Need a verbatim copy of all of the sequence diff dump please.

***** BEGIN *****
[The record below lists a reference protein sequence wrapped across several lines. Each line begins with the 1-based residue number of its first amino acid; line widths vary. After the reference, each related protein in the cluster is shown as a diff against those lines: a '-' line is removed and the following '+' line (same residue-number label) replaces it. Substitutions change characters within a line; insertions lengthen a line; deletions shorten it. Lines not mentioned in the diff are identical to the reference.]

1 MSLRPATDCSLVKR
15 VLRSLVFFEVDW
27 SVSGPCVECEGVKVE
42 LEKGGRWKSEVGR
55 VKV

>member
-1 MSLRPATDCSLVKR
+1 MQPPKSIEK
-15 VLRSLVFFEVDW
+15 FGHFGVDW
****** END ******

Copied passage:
[The record below lists a reference protein sequence wrapped across several lines. Each line begins with the 1-based residue number of its first amino acid; line widths vary. After the reference, each related protein in the cluster is shown as a diff against those lines: a '-' line is removed and the following '+' line (same residue-number label) replaces it. Substitutions change characters within a line; insertions lengthen a line; deletions shorten it. Lines not mentioned in the diff are identical to the reference.]

1 MSLRPATDCSLVKR
15 VLRSLVFFEVDW
27 SVSGPCVECEGVKVE
42 LEKGGRWKSEVGR
55 VKV

>member
-1 MSLRPATDCSLVKR
+1 MQPPKSIEK
-15 VLRSLVFFEVDW
+15 FGHFGVDW